Overall, the infrastructure and public improvement elements of the economic repositioning strategy is estimated to cost up to $90 million. Much of this consists of improved or extended street rights-of-way, including the northern extension of Manchester Trafficway from its current terminus at Truman Road, to Independence Avenue. Currently the Industrial Development Authority has authorized a planning study to begin this process.


Additionally, the strategy calls for investments in various smaller road and rail crossing extensions and improvements, along with stormwater detention facilities and streetscape improvements. These smaller improvements (generally ranging from $1.5 to $3 million) will help unlock idle industrial sites and improve truck accessibility and circulation.


Although the major improvements may take many years to complete, several of the other strategic elements are already underway. EDCKC has accomplished targeted interventions in coordination with private investments, facilitated by Federal or state grants, such as the recent procurement of a $250,000 matching grant from EDA to extend a new water main for Blue River’s Moly Cop Corp.




Short-term goals (1-2 years)

  • Complete initial property transfers from Water Services Dept. for all but the most marginally useable sites

  • Capitalize industrial land bank fund to approximately $2-$3 million

  • Identify 2-3 projects for potential PIAC funding

  • Secure brownfield funding for 1-2 projects          

Mid/long-term goals (3-5 years)

  • Capitalize land bank fund to approximately $5-$6 million

  • Complete 3-5 significant property acquisitions 

  • Secure PIAC funding for 2-3 projects 

  • Secure 1-2 infrastructure projects in CIP



Short-term goals (1-2 years)

  • Partial City Council adoption of special ACT Zone incentives

  • Full adoption of ACT Zone incentives including e-tax wage supports and abatement credit transfer (ACT)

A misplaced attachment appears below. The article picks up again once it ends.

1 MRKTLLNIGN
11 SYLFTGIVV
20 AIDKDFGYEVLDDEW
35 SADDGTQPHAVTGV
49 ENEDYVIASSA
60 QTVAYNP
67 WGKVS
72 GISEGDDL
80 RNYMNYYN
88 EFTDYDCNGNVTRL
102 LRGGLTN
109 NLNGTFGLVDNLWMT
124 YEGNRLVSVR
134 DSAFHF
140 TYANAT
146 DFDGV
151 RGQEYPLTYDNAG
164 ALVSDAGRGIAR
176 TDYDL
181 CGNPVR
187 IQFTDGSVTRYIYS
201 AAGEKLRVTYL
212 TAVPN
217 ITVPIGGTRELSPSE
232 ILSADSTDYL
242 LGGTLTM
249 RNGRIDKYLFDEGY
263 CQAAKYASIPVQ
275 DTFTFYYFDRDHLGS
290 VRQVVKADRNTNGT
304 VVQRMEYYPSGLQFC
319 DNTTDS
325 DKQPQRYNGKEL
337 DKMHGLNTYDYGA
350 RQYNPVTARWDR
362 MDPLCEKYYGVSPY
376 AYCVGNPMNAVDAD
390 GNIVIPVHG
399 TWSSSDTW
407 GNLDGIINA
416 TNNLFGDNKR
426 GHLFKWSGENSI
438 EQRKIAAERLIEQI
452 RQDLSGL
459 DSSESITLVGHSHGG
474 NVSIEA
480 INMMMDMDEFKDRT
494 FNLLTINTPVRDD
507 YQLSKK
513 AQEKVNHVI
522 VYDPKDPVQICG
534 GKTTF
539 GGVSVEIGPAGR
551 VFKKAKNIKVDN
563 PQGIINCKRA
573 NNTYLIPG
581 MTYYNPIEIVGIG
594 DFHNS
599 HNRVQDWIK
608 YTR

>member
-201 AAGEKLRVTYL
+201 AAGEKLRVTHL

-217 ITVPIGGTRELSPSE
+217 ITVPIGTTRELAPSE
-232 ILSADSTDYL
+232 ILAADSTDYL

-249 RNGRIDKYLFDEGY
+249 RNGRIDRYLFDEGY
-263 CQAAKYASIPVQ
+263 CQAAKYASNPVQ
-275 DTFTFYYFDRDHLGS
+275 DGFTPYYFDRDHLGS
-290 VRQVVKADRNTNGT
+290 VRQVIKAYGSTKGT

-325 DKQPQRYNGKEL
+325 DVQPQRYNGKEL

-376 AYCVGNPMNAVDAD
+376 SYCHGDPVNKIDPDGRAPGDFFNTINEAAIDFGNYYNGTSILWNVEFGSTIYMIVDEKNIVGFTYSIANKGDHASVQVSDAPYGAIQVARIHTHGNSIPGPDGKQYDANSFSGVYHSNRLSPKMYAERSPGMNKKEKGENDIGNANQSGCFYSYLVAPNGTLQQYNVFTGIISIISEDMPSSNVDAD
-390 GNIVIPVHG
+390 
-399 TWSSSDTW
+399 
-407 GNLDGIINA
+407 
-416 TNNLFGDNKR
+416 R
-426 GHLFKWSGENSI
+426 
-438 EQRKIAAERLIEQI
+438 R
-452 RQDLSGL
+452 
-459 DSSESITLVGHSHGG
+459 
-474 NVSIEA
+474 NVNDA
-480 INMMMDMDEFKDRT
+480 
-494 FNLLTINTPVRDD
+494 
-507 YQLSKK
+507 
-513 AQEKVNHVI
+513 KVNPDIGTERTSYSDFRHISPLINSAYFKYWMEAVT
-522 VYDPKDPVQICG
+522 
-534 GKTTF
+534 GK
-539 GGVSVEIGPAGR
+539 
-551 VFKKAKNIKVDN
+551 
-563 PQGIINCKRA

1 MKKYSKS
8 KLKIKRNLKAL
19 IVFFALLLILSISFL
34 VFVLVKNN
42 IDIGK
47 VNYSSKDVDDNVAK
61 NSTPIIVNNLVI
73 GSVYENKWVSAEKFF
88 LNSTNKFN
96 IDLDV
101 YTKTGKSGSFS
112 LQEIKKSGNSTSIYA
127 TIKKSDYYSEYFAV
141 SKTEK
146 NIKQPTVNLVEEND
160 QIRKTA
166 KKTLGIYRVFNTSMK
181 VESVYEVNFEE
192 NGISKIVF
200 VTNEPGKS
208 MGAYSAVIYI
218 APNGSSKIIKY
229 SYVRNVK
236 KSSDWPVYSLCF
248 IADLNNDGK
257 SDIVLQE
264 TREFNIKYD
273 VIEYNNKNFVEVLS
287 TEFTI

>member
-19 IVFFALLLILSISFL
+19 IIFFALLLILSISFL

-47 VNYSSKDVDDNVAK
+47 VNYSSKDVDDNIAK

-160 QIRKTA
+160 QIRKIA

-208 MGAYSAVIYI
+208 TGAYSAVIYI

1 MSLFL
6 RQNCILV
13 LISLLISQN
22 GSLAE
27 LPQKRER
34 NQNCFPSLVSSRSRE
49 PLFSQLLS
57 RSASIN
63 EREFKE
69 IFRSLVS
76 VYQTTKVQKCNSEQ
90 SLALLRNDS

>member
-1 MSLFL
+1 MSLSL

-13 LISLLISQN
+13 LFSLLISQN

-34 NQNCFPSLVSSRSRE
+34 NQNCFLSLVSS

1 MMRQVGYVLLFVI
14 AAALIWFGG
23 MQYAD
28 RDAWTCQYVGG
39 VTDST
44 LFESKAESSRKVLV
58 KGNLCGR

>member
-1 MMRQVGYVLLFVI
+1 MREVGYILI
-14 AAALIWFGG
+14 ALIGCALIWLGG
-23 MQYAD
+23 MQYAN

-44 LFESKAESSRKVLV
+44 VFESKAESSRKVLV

Mid/long-term goals (3-5 years)

  • Possible creation of Blue River Ecodustrial investment “opportunity fund” at host organization



Short-term goals (1-2 years)

  • Secure grant commitment/design funding for first green infrastructure pilot project

  • Prepare CID plan to include annual “safe & clean” budget item         

Mid/long-term goals (3-5 years)

  • Construction of first green infrastructure pilot project

  • Funding commitment for first phase streetscape improvements (naming rights or PIAC)

  • Retirement of 2-3 billboards

  • Adoption of CID

  • Acquisition, clean-up of one salvaged yard or other brownfield



Short-term goals (1-2 years)

  • Creation of CID Plan

  • Formation of industrial land bank advisory committee

  • Identifying/hiring exclusive Blue River project manager at EDCKC

Mid/long-term goals (3-5 years)

  • Adoption of CID

  • External “ownership” of Blue River Redevelopment Corp-like organization



Short-term goals (1-2 years)

  • Assist with at least one employer–FEC/MCC contract or group placement 

  • Enroll one company in MCC apprenticeship program

  • Assist at least one company with procuring state workforce training funds

  • Full adoption of ACT zone incentives by City Council to include e–tax redirection benefit for the hiring of disadvantaged works

Mid/long-term goals (3-5 years)

  • Changing the cultural and attitude of area employers toward the workforce development system establishing permanent reciprocal relationships between area companies and workforce training providers

  • Creating one or more new apprenticeship programs targeted to/sponsored by Blue River employer(s)


"In the United States of the late 19th century, iron works personified the strength and grit of an emerging industrial power.

Pittsburgh became the Steel City, but far to the west, another corner of the industry was growing along the banks of the Blue River — on the eastern outskirts of Kansas City, Missouri. From humble beginnings in the late 1880s, Kansas City Bolt & Nut Co. grew to Armco Steel.

As workers flocked to this rapidly industrializing area, which eventually included a Ford Motor Co. plant along with Armco, the Blue Valley neighborhood became a working-class enclave. Yet jobs and employers dwindled as the U.S. steel industry struggled in the late 20th century, and the Ford plant moved to a new plant in Claycomo, Missouri, that opened in 1951." -FlatlandKC.org

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"Cottages and craft rental outfitters lined the banks of the Blue from near its confluence with the Missouri, all the way south into the Leeds area. At the time this photo was taken (bottom right), the Blue River was a primary recreation area for Kansas City residents. Transportation was still difficult outside of the city, and the Blue could be reached by streetcar, automobile or horse and buggy very easily along a variety of east-west primary arteries. Warm spring days found boat and cottage owners alike, working vigorously to ready their cottages and watercraft for the summer boating season. -NortheastNews.net